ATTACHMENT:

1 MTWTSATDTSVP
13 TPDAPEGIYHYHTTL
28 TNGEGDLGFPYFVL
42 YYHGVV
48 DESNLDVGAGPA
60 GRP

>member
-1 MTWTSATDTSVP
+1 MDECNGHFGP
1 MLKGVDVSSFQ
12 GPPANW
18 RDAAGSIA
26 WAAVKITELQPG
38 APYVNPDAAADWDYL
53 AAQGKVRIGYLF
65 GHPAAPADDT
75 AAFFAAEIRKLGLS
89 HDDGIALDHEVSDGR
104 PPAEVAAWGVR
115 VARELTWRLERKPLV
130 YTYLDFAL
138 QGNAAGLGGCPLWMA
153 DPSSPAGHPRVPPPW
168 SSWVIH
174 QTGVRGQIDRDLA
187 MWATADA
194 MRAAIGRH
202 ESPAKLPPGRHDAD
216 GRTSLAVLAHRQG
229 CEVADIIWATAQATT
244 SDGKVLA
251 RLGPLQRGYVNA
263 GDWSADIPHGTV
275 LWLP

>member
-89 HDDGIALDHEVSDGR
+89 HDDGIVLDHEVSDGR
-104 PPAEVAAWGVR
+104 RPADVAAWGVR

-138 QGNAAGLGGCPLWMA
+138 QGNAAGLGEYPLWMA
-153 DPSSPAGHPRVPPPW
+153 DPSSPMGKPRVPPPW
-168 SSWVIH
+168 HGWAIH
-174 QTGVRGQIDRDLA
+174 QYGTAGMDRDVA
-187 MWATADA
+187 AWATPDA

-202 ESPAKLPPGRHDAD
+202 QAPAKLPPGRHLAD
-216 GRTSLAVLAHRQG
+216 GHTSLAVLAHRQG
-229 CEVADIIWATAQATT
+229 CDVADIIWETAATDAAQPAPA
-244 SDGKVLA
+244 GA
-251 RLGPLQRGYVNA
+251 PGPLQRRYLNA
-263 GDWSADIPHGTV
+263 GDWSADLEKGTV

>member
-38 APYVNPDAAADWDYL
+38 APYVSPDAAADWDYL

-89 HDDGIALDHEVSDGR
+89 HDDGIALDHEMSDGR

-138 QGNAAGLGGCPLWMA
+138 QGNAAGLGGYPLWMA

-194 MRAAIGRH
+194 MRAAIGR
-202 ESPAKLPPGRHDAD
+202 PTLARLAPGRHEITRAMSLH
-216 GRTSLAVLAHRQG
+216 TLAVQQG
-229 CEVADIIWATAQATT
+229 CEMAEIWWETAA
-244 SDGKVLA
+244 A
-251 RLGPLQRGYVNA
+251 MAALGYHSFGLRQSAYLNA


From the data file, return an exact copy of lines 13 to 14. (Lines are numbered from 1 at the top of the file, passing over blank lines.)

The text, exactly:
26 WAAVKITELQPG
38 APYVNPDAAADWDYL